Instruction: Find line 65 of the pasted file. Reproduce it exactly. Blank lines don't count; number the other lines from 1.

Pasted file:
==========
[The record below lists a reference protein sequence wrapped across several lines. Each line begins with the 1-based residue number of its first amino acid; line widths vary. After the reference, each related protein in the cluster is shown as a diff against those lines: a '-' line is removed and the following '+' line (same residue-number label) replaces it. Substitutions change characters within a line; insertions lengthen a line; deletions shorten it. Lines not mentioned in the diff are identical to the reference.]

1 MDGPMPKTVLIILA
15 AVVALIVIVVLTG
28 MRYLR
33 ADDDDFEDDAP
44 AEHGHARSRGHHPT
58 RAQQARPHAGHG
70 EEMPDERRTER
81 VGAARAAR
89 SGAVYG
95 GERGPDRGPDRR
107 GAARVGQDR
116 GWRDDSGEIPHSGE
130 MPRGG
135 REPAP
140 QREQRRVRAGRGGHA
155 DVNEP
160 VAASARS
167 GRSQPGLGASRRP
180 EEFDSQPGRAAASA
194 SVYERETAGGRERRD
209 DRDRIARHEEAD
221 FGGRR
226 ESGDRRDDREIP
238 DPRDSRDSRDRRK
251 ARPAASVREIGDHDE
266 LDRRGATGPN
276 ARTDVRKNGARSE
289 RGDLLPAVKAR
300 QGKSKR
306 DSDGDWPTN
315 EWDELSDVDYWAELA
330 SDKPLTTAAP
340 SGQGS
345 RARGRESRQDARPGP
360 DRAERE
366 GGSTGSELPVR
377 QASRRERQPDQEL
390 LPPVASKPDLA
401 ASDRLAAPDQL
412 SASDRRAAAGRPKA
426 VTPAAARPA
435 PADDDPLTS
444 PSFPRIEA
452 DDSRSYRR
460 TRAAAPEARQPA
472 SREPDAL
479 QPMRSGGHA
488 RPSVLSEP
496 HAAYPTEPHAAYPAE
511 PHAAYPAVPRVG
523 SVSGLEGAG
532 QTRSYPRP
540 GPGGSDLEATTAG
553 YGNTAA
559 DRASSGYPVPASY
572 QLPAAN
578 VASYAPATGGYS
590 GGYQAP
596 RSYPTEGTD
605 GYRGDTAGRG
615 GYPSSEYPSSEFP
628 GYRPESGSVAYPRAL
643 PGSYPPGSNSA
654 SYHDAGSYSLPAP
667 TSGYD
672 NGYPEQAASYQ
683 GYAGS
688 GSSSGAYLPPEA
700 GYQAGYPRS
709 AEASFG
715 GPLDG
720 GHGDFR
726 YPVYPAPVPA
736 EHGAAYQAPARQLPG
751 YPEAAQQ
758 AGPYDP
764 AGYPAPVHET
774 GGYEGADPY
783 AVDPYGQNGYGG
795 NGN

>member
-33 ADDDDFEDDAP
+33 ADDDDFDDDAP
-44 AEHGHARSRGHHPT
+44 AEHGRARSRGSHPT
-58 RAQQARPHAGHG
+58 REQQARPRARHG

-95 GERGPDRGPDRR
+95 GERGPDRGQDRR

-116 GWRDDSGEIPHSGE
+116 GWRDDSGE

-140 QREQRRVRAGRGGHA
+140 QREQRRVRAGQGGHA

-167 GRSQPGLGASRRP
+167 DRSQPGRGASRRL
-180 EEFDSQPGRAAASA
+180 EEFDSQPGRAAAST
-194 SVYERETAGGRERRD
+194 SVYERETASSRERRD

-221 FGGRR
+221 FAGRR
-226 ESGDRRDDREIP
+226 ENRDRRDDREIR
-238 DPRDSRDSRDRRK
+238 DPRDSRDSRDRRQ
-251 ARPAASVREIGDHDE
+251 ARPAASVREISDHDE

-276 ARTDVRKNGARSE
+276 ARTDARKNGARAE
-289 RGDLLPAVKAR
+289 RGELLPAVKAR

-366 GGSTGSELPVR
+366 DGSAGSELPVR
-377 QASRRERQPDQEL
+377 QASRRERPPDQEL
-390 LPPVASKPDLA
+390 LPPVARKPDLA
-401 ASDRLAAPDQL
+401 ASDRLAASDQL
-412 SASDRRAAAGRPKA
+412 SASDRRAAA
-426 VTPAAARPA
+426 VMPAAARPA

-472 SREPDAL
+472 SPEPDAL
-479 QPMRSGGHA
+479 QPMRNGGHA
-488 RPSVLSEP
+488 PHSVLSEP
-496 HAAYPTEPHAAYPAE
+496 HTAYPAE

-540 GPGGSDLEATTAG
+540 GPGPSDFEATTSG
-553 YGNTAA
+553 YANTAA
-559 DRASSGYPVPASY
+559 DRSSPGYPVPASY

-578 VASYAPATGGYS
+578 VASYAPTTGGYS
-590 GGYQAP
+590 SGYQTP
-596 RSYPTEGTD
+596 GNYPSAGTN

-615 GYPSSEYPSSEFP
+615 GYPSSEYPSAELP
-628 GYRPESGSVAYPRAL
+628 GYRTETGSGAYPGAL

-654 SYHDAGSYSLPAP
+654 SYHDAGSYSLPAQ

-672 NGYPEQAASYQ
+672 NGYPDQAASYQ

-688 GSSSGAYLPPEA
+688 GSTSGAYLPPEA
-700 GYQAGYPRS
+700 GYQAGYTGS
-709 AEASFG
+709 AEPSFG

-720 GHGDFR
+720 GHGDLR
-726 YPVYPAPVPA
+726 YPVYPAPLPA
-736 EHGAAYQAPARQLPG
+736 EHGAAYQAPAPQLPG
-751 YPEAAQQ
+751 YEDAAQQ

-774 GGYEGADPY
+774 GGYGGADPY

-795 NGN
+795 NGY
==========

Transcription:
654 SYHDAGSYSLPAP